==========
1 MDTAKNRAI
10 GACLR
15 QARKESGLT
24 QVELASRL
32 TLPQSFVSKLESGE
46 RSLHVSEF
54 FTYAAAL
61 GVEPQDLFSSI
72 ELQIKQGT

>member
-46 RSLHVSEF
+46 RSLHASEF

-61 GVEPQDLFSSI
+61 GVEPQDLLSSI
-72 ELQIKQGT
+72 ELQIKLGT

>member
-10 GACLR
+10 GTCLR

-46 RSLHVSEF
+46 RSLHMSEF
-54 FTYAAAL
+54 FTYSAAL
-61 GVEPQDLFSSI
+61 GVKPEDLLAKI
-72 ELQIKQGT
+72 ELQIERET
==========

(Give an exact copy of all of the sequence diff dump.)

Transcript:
1 MDTAKNRAI
10 GACLR
15 QARKESGLT
24 QVELASRL
32 TLPQSFVSKLESGE
46 RSLHVSEF
54 FTYAAAL
61 GVEPQDLFSSI
72 ELQIKQGT

>member
-46 RSLHVSEF
+46 RSLHASEF

-61 GVEPQDLFSSI
+61 GVEPQDLLSSI
-72 ELQIKQGT
+72 ELQIKLGT

>member
-10 GACLR
+10 GTCLR

-46 RSLHVSEF
+46 RSLHMSEF
-54 FTYAAAL
+54 FTYSAAL
-61 GVEPQDLFSSI
+61 GVKPEDLLAKI
-72 ELQIKQGT
+72 ELQIERET